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Isaiah’s record begins with a vision which he records concerning Judah and Jerusalem. It is a message of chastisement to all of those living in the Southern Kingdom of Judah, whom the Lord addresses as “my people.”
1:1–4. About two hundred years before Isaiah, the two kingdoms of Judah (South) and Israel (North) were established.
Isaiah’s name in Hebrew is yeshayahu and means “Jehovah saves.”
The Amoz mentioned as Isaiah’s father is not the same as the prophet Amos, a shepherd in Tekoa near Jerusalem, who was a contemporary of Isaiah.
Using one metaphor and symbol after another, Isaiah calls on heaven and earth to “hear,” for Jehovah has spoken. President Russell M. Nelson has repeated this injunction to “hear him,” and for each one of us to learn to recognize and respond to that voice.
List the metaphors as they rush at you and carefully examine them, picturing each one in your mind: the ox and the ass, the sinful nation, a people laden with iniquity, a seed of evil doers, and an entire sick body, wasting away.
Among the many metaphors you may find descriptions of your (and our) current reality. Isaiah describes scenes that he was experiencing which compare to the world’s present predicament. Because of this, his words are truly relevant for us in the chaotic world we live in.
Does the following from Isaiah 1:5–6 seem somehow familiar?
Note how verse 7 describes strangers as invaders of Judahite land. This description brings other conquests to mind, such as the Taliban takeover as they “devoured” Afghanistan in August and September of 2021.
Note the list of metaphors in verse 8. These shelters, including the besieged city, would have offered little protection from an invading army. As verse 9 explains, the Lord did not allow Judah to be completely destroyed but he intended a remnant to continue, possibly symbolized by the solitary metaphors he describes.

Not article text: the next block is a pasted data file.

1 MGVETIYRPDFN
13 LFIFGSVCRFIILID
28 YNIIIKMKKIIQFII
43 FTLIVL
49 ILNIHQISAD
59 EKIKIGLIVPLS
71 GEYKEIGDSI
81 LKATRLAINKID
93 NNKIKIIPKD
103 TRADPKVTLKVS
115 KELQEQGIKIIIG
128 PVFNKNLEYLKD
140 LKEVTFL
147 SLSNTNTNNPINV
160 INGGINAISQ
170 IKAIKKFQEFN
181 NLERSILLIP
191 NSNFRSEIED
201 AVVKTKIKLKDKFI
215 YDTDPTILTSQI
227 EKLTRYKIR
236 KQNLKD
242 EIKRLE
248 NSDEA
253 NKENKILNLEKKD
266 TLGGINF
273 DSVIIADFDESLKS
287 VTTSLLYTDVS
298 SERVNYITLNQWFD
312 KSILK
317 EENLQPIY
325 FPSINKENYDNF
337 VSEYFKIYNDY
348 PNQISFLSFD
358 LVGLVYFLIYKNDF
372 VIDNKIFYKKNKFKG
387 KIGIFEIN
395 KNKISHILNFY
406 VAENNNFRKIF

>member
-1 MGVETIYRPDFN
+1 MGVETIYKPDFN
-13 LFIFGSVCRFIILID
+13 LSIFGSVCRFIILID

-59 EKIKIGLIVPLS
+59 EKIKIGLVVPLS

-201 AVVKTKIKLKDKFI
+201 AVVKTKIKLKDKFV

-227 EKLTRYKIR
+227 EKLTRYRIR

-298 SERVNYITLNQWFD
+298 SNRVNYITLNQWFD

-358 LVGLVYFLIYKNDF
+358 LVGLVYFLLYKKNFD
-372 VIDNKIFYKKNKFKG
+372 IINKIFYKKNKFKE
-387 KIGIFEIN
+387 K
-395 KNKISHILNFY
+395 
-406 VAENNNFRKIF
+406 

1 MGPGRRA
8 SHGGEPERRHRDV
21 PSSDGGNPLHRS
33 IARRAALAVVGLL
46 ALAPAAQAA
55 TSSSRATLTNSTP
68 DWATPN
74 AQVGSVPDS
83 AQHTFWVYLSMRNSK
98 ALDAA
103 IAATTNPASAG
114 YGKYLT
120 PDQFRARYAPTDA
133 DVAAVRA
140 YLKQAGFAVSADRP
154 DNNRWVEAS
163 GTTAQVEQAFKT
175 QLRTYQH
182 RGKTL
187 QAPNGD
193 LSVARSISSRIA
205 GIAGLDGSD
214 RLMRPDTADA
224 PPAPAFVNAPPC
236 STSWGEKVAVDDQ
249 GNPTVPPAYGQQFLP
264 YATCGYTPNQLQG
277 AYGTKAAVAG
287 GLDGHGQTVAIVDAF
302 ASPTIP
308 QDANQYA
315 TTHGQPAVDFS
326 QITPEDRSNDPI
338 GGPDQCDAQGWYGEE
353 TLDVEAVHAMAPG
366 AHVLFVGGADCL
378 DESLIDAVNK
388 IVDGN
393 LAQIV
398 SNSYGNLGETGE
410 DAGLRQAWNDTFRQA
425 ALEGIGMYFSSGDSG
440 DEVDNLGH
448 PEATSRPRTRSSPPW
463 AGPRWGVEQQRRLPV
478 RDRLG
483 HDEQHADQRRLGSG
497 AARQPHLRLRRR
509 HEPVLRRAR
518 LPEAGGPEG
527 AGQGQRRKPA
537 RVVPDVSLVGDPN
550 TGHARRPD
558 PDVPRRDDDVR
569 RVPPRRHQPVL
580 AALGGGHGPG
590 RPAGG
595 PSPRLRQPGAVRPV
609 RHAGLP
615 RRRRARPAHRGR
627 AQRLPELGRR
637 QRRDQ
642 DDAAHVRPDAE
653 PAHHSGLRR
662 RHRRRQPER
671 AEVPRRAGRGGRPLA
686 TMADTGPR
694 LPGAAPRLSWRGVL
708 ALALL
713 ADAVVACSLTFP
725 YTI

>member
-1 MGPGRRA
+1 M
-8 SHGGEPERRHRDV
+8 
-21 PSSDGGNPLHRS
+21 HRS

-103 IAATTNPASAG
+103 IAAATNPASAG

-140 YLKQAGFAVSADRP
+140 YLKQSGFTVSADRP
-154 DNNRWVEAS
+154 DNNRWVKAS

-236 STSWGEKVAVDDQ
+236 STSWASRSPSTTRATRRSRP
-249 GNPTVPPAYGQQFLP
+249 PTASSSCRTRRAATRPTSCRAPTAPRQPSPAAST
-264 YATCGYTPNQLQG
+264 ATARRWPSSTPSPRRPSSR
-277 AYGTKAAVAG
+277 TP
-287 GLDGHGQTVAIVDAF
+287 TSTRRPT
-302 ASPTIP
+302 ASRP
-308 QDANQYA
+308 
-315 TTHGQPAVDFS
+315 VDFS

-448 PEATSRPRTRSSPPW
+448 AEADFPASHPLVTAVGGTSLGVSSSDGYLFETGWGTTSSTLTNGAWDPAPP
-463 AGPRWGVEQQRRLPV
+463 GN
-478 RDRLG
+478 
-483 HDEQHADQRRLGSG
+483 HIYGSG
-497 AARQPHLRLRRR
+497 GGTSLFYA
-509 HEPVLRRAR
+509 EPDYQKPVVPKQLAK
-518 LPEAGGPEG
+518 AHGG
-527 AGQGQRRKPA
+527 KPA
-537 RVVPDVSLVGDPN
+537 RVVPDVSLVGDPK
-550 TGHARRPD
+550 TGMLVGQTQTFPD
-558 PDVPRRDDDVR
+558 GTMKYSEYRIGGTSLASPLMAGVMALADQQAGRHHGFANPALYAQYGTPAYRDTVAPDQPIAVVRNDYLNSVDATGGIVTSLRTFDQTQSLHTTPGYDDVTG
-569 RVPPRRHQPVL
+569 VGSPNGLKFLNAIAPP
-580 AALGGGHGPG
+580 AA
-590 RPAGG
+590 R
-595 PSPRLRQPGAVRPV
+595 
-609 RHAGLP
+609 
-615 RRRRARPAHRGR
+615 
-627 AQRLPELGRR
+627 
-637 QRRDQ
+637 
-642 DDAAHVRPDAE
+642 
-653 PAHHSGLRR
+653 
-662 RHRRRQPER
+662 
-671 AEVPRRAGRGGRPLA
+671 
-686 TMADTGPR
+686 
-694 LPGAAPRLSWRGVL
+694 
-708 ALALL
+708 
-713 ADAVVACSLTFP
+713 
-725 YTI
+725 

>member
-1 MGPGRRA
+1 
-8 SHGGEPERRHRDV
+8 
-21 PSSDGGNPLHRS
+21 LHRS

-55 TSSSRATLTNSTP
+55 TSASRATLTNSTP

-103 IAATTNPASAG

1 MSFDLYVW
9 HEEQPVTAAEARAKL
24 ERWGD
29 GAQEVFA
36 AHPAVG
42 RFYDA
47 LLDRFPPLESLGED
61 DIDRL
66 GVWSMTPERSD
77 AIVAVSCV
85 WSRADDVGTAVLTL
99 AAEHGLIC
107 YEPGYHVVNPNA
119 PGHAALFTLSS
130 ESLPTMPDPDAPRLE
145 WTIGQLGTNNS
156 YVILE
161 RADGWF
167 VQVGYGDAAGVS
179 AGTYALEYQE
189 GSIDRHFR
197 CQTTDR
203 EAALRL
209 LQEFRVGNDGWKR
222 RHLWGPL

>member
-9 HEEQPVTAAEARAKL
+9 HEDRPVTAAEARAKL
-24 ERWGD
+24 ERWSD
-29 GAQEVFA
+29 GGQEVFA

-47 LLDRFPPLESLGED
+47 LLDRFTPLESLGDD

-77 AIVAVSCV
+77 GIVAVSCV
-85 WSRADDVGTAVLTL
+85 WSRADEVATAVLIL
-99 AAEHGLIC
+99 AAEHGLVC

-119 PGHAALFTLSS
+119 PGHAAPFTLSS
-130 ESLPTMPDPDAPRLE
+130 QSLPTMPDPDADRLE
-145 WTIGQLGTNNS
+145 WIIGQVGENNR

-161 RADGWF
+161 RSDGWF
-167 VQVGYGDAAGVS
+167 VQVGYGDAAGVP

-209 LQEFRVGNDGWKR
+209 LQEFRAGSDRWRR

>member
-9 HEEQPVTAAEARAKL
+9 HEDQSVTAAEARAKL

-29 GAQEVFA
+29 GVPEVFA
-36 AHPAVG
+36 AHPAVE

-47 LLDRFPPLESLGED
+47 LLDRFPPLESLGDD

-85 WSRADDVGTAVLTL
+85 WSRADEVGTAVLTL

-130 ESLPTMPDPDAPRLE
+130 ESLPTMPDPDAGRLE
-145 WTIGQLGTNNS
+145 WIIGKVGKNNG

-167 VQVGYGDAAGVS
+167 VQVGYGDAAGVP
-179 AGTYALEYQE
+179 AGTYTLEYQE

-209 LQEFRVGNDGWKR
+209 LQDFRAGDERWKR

Verses 9–10 are a perfect example of how Isaiah draws the reader into his narrative almost seamlessly.
First, he suggests that except for the remnant, “we should have been as Sodom, and we should have been like unto Gomorrah.”
In verse 10 he addresses them directly: “Hear the word of the Lord, ye rulers of Sodom, give ear unto the law of our God, ye people of Gomorrah.”
The following verses describe in detail the vain rituals these people are performing without intentional devotion. Isaiah specifically lists vain offerings or gifts, incense, and Sabbath observance, and in verse 15 even condemns their prayers made in vain. The Lord tell them, as they raise their hands in their many prayers, “I will not answer; your hands are full of blood.”
1:16–20. In short, Isaiah is telling everyone to repent. In the law of Moses, washing ordinances were part of the process of purification or becoming clean, and Isaiah refers to these ordinances here.
Then we read one of the most quoted of Isaiah’s words, in the middle of this exhortation to repent.
Who better to explain the Atonement of Jesus Christ than Jehovah, Jesus Himself, the God of the Old Testament?
1:18–20. Both the word “eat” and the word “devoured” come from the same Hebrew word, achal. However, in the first instance you are the one eating, whereas in the second instance you may be the one eaten or devoured.
1:22. This verse describes Jerusalem by using the metaphors of silver and wine, both of which have become worthless because of impurities. Verse 23 goes on to describe the corruption. In verse 25 the Lord says that he will “purely purge away the dross and take away all thy tin,” and in verse 26, “I will restore thy judges as at the first, and thy counselors as at the beginning: afterward thou shalt be called, the city of righteousness, the faithful city. Zion shall be redeemed with judgement, and her converts [those who are repentant] with righteousness.”
1:29. “Oaks” (Hebrew elim) may point to the similar Hebrew word for “gods,” referencing the practice of some Israelites as they worshipped false gods or idols in gardens and groves.
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